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Primary open-angle glaucoma is a progressive eye disease caused by increased intraocular eye pressure (IOP). It leads to optic nerve (connection pathway between the eye and brain) damage and vision loss. If left untreated, open-angle glaucoma results in blindness.
Glaucoma is an umbrella term for eye conditions caused by increased eye pressure. The eye is filled with aqueous humor (clear fluid) that is responsible for eye shape and providing the rest of the eye with nutrients and oxygen.
Eye fluid continuously flows, draining through a small space between the iris (colored part of the eye) and sclera (white of the eye) called the drainage angle. When the drainage angle is blocked or clogged, it leads to increased IOP. This causes damage to the optic nerve, leading to glaucoma.
Open-angle glaucoma is the most common type of glaucoma. It affects 3 million Americans and is the second leading cause of blindness worldwide.1
Glaucoma results from the drainage angle becoming blocked or clogged. This slows down the flow of eye fluid and increases eye pressure.
With primary open-angle glaucoma, the trabecular meshwork (spongy tissue in the drainage angle) slowly becomes clogged. This results in a backup of eye fluid, causing eye pressure to increase.
Closed-angle glaucoma, also called angle-closure glaucoma, is a sudden spike in intraocular pressure caused by the iris blocking the drainage angle.
Symptoms of closed-angle glaucoma include:
Closed-angle glaucoma is a medical emergency that requires immediate treatment before it causes irreversible blindness.
A variety of eye conditions that increase intraocular pressure can cause glaucoma.
Other types of glaucoma include:
Open-angle glaucoma progresses slowly over time. It is usually asymptomatic until its advanced stages, when the optic nerve is damaged.
It is called the “silent thief of sight” because many people don’t know they have increased eye pressure until their peripheral vision (side vision) changes.
Late-stage symptoms of open-angle glaucoma include:
Open-angle glaucoma is caused by increased intraocular pressure. This results in optic nerve damage, which causes vision loss.
The drainage angle stays open, but the trabecular meshwork becomes clogged. This slows down the flow of eye fluid and increases eye pressure.
While anyone can develop glaucoma, certain people have increased risk factors, including:
There is no cure for glaucoma, and optic nerve damage is permanent. However, there are steps you can take to detect glaucoma early and manage eye health, including:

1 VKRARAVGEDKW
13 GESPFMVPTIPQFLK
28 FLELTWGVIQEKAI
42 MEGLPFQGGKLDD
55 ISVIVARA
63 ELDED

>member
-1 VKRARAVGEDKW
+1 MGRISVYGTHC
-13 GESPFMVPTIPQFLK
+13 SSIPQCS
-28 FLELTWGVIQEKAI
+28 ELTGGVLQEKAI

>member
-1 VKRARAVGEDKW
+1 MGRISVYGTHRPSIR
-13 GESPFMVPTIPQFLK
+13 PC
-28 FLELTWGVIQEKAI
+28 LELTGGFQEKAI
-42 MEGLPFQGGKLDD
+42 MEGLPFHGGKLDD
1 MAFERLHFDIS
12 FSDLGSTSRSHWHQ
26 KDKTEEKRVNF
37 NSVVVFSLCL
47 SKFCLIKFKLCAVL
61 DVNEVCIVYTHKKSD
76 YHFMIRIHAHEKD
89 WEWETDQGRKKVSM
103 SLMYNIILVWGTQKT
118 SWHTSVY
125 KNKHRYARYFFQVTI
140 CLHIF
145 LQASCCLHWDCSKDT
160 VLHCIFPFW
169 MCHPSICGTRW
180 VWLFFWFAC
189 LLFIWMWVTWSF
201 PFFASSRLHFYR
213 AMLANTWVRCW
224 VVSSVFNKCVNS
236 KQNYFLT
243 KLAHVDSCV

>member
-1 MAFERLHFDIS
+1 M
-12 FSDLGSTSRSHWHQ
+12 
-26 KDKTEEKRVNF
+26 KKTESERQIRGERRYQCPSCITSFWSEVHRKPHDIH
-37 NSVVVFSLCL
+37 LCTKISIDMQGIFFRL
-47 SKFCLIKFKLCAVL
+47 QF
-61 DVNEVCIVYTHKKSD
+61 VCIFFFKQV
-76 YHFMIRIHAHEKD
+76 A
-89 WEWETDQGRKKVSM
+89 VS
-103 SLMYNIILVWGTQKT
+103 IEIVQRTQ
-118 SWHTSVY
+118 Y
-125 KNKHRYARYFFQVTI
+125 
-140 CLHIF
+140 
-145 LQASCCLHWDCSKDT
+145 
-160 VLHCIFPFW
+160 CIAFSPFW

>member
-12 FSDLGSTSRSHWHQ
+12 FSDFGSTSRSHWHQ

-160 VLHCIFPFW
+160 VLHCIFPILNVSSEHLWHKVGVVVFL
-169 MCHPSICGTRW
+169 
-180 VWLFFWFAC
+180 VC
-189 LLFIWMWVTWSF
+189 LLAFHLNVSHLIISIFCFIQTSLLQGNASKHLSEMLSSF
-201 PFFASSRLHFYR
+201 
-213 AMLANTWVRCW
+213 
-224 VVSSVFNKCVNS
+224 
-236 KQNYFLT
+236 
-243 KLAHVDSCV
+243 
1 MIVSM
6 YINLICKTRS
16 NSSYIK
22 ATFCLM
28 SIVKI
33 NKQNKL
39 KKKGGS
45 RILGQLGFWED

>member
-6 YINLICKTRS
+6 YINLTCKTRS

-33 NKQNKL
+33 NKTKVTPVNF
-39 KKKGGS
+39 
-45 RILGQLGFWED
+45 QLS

Visit an eye doctor right away If you experience vision changes or other symptoms of glaucoma, including:
Routine eye exams are essential if you are at high risk of developing glaucoma.
A licensed ophthalmologist can diagnose open-angle glaucoma during a comprehensive eye exam. During the exam, the eye doctor will measure intraocular pressure using a tonometry test or a “eye puff” test.
They will use special eye drops to dilate your eyes to examine the retina (layer in the back of the eye that sends light messages to the brain), optic nerve, and other eye structures for signs of disease.
Other eye tests that can help diagnose or monitor glaucoma include:
The first goal of treating open-angle glaucoma is reducing intraocular pressure to minimize optic nerve damage. Treatment options include medication, laser therapy, and surgery.
Medicated eye drops can control eye pressure. You will most likely need to administer daily eye drops for the rest of your life. In some cases, laser or surgery can reduce the need for drops.
Prescribed eye drops for glaucoma include:
If medication alone does not lower eye pressure, laser surgery can repair the drainage angle and restore the continuous flow of eye fluid.
Trabeculoplasty is laser surgery that treats open-angle glaucoma. It unclogs the drainage angle, allowing eye fluid to flow continuously, and decreasing eye pressure.
Traditional glaucoma surgery is used when medication is ineffective in reducing intraocular pressure. Glaucoma surgery aims to repair the drainage system and unclog the trabecular meshwork.
Types of glaucoma surgery used to treat open-angle glaucoma include:
While glaucoma is irreversible, it can be treated to slow disease progression and minimize vision loss.
Catching open-angle glaucoma in its early stages is the best way to preserve vision and reduce complications, including blindness.
Getting a routine comprehensive eye exam is the best way to diagnose glaucoma early.
Open-angle glaucoma is the most common type of glaucoma. A clog in the drainage angle causes it, which disrupts the flow of eye fluid and results in an increase in eye pressure and optic nerve damage.
Open-angle glaucoma is a slow-progressing disease that doesn’t produce symptoms until advanced stages. This makes catching it early difficult. Warning signs of glaucoma include blurry vision and blind spots in peripheral (side) vision.
While it can’t be cured, open-angle glaucoma can be treated and managed with medication, laser therapy, and glaucoma surgery.
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